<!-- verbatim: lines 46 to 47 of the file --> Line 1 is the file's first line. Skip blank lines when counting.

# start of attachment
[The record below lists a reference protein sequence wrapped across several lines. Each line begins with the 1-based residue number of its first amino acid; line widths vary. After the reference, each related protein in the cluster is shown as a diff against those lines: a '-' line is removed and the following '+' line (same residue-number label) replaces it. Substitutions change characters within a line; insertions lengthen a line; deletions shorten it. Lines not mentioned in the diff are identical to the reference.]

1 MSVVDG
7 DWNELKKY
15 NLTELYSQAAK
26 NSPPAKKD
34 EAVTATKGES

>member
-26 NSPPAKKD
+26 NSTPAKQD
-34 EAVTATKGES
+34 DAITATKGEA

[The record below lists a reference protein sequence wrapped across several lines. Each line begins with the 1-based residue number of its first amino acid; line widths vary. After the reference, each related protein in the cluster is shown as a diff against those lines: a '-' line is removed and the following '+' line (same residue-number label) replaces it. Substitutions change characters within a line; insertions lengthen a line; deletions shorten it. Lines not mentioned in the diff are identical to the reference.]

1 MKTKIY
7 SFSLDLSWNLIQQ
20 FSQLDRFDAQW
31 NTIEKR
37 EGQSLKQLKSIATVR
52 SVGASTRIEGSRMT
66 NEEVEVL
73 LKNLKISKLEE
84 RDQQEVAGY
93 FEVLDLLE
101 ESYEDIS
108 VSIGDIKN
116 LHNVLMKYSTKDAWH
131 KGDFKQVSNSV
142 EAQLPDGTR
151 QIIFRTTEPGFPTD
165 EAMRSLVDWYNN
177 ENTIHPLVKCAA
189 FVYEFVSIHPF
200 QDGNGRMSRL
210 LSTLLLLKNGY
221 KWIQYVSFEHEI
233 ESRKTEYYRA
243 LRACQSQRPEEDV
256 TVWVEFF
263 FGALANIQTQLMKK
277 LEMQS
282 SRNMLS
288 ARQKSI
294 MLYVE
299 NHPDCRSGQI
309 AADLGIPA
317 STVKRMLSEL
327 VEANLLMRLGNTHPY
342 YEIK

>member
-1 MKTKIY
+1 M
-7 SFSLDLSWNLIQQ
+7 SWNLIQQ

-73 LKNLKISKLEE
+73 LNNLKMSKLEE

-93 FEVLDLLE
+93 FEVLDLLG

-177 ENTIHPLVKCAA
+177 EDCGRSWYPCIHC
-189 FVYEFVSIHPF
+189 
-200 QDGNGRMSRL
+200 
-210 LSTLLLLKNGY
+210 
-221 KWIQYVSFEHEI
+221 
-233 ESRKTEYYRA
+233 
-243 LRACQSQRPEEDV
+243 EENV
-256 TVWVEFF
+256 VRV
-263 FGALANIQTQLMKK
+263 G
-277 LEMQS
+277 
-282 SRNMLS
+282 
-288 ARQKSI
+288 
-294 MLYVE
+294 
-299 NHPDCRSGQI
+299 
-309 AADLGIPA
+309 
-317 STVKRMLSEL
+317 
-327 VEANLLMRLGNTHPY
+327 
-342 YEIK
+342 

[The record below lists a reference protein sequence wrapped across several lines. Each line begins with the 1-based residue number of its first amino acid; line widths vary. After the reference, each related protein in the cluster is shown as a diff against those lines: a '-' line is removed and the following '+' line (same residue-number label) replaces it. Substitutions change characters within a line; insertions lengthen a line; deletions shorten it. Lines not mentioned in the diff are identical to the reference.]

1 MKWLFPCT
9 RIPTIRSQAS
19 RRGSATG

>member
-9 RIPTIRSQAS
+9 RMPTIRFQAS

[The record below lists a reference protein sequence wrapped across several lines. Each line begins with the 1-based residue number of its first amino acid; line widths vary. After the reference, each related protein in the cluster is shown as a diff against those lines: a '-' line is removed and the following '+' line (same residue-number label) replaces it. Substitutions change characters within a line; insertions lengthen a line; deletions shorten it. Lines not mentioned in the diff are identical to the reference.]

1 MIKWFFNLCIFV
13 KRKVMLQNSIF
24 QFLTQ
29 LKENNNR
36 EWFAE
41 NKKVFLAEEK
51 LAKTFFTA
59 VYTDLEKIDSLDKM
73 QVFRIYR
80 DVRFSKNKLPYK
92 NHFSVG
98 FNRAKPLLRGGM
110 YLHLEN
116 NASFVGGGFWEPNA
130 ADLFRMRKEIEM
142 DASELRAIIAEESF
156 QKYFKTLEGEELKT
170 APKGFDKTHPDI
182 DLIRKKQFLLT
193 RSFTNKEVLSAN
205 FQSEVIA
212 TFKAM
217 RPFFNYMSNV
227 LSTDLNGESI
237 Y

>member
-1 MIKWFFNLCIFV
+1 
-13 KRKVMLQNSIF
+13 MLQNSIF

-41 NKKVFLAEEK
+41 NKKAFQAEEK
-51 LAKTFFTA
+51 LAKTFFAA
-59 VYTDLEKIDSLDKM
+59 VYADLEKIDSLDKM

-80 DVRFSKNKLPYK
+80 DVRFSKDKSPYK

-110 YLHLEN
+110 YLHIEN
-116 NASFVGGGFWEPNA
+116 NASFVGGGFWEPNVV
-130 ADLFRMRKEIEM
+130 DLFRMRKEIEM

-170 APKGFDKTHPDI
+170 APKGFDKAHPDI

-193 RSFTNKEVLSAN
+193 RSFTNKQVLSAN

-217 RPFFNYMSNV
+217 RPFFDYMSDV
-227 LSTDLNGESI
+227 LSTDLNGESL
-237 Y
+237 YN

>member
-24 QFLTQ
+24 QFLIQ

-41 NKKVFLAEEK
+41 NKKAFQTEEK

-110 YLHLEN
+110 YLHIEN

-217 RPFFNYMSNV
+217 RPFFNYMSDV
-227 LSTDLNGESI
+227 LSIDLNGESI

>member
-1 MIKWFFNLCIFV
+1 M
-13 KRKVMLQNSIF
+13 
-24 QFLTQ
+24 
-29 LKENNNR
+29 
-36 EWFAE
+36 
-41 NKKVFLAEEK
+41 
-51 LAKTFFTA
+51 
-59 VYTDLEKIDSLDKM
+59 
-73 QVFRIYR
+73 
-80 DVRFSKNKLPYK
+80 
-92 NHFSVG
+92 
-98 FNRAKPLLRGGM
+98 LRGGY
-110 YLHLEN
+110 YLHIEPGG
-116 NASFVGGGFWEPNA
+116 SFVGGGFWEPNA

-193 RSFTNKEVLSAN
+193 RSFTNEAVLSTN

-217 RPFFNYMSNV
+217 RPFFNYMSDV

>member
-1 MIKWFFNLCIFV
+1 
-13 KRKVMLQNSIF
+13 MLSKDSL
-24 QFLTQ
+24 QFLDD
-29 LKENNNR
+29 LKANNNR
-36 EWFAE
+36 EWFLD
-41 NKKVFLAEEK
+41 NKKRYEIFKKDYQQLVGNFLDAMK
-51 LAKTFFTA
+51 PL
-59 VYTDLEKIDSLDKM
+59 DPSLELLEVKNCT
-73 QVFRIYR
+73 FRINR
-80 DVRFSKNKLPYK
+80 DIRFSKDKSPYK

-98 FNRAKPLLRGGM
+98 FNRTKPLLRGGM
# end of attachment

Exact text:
327 VEANLLMRLGNTHPY
342 YEIK